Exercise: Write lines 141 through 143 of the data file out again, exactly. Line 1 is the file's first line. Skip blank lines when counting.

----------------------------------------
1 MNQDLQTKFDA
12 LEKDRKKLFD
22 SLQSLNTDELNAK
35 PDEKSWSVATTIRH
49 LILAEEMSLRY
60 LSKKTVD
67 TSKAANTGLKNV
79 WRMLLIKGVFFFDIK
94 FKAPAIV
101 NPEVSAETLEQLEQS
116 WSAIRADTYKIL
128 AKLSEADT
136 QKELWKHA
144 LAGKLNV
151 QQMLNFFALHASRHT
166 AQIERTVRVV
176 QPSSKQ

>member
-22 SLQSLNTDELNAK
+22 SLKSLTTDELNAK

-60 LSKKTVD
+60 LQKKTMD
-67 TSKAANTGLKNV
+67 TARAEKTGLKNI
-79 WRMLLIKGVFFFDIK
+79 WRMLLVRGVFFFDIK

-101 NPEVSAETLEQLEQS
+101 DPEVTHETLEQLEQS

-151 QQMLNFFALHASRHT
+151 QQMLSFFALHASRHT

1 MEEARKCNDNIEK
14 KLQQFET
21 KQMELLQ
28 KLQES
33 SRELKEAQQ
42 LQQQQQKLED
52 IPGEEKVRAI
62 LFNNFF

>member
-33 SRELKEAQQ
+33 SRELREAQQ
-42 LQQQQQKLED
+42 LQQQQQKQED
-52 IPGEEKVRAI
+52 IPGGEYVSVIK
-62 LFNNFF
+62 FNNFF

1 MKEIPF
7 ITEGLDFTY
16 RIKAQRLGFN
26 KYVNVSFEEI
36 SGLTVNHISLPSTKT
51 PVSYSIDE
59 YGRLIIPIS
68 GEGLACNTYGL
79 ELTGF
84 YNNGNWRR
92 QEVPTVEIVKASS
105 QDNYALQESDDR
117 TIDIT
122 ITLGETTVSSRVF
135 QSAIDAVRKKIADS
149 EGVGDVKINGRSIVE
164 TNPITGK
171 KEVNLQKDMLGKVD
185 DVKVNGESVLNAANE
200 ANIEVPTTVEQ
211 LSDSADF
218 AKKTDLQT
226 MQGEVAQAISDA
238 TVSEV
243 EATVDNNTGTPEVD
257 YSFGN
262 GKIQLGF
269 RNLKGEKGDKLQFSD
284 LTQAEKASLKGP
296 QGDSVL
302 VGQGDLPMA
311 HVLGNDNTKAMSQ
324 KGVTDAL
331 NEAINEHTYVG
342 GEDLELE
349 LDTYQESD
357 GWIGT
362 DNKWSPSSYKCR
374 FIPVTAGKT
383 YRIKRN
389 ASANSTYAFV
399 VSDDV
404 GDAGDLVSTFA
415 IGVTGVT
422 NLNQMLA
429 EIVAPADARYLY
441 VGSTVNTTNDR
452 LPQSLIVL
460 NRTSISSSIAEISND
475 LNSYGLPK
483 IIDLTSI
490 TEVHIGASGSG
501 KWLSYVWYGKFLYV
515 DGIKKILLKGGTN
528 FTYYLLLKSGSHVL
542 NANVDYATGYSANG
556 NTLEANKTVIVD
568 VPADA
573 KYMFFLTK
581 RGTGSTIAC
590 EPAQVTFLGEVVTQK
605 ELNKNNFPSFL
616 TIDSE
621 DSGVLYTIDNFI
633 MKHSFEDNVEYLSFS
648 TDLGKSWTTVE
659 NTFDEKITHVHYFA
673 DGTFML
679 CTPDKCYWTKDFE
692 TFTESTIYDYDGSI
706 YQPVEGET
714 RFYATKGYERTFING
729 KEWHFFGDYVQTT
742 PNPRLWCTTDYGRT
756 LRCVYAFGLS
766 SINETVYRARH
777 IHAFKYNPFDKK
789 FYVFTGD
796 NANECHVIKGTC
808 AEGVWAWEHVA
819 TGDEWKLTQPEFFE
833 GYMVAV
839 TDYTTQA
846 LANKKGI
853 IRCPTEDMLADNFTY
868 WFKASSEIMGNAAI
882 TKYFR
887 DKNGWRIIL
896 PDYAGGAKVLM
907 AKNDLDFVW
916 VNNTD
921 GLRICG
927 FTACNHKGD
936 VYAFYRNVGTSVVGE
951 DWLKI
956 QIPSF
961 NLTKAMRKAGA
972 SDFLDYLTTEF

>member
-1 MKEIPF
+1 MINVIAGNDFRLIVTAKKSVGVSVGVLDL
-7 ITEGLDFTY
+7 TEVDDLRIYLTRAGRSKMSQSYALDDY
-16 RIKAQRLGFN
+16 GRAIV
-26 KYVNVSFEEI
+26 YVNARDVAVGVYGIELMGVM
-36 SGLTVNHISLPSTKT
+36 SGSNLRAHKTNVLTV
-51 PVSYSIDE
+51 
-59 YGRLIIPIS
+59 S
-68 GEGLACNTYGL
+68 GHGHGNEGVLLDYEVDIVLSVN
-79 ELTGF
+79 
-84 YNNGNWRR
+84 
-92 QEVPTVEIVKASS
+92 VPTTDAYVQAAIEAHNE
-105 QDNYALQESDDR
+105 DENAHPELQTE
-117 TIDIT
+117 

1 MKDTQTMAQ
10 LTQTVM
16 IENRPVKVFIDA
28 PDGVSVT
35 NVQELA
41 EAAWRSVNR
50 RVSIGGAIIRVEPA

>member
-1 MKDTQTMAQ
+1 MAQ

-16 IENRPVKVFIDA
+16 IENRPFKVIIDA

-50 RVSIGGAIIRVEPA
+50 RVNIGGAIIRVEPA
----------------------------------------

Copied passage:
936 VYAFYRNVGTSVVGE
951 DWLKI
956 QIPSF